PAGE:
As a New England sports fan, this week has been kind of tough. Not only have we lost Vince Wilfork and now Darrell Revis is gone, too? And to the Jets of all teams?!?! But, my friends remind me that I can’t think of it emotionally because after all, NFL is a business. It’s hard to say good-bye, especially when you have vested time and energy (hours and hours of cheering, yelling at the TV, making it to the SuperBowl and celebrating). Alas, I digress.
My time at the AORN Surgical Summit and EXPO this week has been eye-opening and in some ways brings in examples of saying good-bye. In healthcare, we need to say good-bye to things that don’t work, create or maintain inefficiencies. We cannot continue on the path we have been just because “this is how we do it.” That mentality is a feeding ground for waste – wasting time and money.
For example (because I like to work from case studies or stories), my poster at AORN dealt with Nurses’ Level of Awareness of the Use of Opioids and their Impact on opioid-related adverse events in the postsurgical setting (after surgery but before you go home). I have a poster at ASPAN next month that presents results from nurses telling me about the impact opioids have on their workflow, job satisfaction, ability to care for patients, etc. in the postsurgical setting (after surgery but before you go home). A lot of opioids are being used (about 95% of patients receive them and go home with them) and some people get sick or have side effects from them. Opioids are also time consuming for nurses because they not only have to monitor the patient and their pain but they have to monitor any equipment being used to deliver the medication, make sure the medication is available, etc. – and some of this takes away from their ability to provide direct patient care.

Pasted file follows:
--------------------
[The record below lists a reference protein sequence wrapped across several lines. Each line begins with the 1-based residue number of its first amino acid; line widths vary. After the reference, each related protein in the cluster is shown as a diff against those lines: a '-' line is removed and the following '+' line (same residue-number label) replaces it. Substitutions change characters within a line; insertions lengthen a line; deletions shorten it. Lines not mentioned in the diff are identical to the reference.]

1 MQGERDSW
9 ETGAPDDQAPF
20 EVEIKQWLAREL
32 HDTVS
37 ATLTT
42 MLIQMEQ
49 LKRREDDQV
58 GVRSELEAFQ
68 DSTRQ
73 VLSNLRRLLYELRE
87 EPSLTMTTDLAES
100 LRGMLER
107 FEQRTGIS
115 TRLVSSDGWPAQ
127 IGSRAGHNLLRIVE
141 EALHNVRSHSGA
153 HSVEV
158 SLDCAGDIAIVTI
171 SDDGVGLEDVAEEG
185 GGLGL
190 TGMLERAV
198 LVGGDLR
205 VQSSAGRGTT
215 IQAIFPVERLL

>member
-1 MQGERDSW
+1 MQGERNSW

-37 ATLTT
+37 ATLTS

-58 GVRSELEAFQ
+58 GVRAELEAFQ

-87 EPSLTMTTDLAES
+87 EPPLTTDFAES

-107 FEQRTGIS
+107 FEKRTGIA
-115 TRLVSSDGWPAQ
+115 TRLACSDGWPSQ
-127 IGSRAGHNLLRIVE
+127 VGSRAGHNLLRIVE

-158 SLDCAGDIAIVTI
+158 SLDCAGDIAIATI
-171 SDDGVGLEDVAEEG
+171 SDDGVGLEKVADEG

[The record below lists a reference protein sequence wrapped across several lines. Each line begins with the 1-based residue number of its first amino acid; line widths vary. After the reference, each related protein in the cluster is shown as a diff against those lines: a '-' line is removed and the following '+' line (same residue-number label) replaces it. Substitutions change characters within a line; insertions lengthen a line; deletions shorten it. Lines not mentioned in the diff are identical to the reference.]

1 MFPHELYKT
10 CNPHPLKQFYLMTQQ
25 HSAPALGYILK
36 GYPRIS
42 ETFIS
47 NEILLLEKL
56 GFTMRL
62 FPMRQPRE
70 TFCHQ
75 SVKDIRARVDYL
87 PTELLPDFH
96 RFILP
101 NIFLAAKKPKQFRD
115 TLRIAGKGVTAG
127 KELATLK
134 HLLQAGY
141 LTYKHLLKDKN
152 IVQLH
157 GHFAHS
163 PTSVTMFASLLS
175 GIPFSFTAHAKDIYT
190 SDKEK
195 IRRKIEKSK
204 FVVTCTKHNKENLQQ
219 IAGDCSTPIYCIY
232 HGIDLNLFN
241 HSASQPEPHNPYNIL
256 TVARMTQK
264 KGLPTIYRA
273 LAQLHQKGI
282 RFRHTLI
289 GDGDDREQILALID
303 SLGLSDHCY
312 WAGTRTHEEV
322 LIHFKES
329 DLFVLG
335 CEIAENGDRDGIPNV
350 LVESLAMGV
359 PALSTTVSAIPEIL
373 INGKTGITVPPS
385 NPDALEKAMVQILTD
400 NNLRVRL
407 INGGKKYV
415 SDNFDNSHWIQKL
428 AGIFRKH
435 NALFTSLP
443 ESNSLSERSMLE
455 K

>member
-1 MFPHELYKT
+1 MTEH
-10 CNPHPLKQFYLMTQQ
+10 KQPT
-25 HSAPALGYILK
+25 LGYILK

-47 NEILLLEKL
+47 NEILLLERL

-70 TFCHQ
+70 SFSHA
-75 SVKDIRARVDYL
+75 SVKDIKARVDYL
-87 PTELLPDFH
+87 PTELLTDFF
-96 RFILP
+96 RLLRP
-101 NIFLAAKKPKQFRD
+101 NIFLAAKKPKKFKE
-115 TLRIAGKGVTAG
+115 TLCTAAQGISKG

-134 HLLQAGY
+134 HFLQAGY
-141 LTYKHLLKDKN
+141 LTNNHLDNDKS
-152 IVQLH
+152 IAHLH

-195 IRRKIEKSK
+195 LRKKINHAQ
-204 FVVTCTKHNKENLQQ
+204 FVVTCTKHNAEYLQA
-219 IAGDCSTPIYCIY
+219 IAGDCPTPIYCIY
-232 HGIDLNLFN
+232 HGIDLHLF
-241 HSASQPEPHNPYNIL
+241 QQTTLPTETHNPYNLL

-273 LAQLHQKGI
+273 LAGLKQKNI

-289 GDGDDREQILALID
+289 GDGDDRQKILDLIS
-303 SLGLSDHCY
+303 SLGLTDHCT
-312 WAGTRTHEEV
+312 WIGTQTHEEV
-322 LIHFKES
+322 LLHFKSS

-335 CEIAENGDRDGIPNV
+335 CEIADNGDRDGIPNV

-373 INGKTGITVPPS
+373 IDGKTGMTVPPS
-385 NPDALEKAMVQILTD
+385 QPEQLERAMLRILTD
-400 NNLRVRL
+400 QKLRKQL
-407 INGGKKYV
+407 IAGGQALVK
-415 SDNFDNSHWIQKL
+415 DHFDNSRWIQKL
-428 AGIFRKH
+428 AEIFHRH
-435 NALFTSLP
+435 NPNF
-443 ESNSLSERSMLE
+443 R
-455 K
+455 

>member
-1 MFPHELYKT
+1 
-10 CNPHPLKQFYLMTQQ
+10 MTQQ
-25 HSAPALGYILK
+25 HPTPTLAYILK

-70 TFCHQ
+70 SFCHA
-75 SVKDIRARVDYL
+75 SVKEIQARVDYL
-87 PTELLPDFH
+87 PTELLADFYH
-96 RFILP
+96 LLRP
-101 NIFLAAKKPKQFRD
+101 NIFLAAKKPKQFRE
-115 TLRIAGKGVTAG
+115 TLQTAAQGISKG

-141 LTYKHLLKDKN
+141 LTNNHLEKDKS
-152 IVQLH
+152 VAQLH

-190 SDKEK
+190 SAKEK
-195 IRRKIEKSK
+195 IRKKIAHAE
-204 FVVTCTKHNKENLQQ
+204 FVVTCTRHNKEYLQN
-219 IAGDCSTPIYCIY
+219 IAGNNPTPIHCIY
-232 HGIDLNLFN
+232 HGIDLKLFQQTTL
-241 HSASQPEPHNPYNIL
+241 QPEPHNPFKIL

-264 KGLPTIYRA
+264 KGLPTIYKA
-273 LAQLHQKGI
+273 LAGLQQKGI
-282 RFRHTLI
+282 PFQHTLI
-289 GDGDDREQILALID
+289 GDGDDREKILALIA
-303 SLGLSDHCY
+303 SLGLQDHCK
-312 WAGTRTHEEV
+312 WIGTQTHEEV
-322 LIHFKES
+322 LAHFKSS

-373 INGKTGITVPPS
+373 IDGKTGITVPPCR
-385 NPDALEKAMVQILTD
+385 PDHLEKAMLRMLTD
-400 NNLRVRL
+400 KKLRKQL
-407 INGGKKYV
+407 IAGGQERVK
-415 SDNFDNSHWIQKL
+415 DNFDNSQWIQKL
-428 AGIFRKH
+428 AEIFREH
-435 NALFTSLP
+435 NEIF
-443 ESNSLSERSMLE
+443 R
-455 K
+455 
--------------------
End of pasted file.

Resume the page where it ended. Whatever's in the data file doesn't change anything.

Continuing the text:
What does any of this have to do with saying good-bye? We a community and as patients, we could say good-bye to the overuse of opioids. There are non-opioid alternatives available; however, for multiple reasons like “this is how we have always done it” or equipment providers want to keep their pumps in action or just a lack of familiarity non-opioid alternatives in the hospital aren’t as common.
Saying good-bye is hard to do but when it makes for a good business decision: shorter time in the hospital, pain control, less costs and less opioids going home (good for potentially decreasing our opioid epidemic in the US) – it’s got to be done. Bill Belichick seems to understand this – how about healthcare?